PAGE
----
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A report by JP Morgan Chase & Co Friday said the underwhelming launch of ICE’s Bitcoin futures contracts exchange, Bakkt, is responsible for Bitcoin’s latest price crash. The project's price fell off a cliff last week, falling more than 20 percent from $10,026 last Sunday to today’s price, $7,933.
Bakkt is the brainchild of the Intercontinental Exchange, the organization that runs the New York Stock Exchange. On Bakkt, investors could bet on the future price of Bitcoin, and place and receive those bets in Bitcoin, too. Experts hoped Bakkt would bring Wall Street money to Bitcoin because it has the backing of Wall Street’s regulators, like the CTFC.
While the JP Morgan report noted that the Bakkt contracts are a welcomed sign of the crypto market growing up, trading has been relatively underwhelming. Right now, just 54 Bitcoin is being traded ($430,000). Not much considering the hype.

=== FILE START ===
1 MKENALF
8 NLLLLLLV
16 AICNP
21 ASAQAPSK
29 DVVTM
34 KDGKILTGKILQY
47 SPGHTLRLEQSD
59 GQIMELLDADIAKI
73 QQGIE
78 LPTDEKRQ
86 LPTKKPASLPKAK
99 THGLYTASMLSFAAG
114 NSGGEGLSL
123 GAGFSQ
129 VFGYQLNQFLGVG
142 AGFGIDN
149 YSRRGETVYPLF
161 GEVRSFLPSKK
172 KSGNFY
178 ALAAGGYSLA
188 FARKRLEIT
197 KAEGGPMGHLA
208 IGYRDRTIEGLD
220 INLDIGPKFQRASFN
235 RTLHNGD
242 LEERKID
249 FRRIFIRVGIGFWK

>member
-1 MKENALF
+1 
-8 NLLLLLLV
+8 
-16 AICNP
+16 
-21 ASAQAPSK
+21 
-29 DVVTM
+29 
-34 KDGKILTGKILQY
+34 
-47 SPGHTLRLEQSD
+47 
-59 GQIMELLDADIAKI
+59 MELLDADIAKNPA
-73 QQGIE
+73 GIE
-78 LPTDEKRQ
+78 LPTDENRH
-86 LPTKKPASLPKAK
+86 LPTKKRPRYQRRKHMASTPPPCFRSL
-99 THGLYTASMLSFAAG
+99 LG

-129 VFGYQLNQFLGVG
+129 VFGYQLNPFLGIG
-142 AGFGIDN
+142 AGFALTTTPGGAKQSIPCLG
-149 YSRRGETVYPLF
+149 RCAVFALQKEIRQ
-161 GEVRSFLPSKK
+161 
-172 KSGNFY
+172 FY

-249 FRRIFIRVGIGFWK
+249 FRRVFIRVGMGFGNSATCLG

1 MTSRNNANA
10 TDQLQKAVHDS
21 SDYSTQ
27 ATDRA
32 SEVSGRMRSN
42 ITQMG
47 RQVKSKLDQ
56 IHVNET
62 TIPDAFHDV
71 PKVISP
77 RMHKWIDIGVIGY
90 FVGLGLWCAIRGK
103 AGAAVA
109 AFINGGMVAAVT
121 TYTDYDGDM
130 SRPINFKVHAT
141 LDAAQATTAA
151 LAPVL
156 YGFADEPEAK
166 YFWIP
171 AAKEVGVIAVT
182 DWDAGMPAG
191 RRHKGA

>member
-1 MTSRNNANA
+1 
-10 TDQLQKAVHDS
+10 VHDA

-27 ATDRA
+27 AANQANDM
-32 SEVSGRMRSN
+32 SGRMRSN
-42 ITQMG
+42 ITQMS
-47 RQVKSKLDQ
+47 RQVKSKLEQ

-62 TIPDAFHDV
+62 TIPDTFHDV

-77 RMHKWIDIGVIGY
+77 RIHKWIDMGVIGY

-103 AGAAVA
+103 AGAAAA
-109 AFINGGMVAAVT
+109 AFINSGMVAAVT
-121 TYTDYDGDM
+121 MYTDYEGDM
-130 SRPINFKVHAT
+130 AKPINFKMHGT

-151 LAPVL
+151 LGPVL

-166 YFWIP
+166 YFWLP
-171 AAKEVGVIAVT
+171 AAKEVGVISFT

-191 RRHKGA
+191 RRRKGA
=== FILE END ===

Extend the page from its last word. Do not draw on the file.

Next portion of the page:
But the JP Morgan report suggested that “It may be that the listing of physically settled futures contracts (that enables some holders of physical Bitcoin e.g. miners to hedge exposures) has contributed to recent price declines, rather than the low initial volumes,” JPMorgan’s analyst wrote in the report, according to Bloomberg.
The report said that Bitcoin’s price peaked a while ago, and the market only just started suffering as old deals, excitedly made from the ambitions of Bitcoin’s bull run, finish up. “This position liquidation has also likely contributed to the sharp falls in Bitcoin prices this week,” said the report.
While Bitcoin’s price has got rid of the “overhang of long Bitcoin futures positions...in Bitmex futures, this is not yet true for CME contracts,” said the report. In other words, though the reasons for last week’s misery have cleared up, the completion of over-valued CME contracts in the coming weeks and months could further depress the Bitcoin market. Hold on to your hats.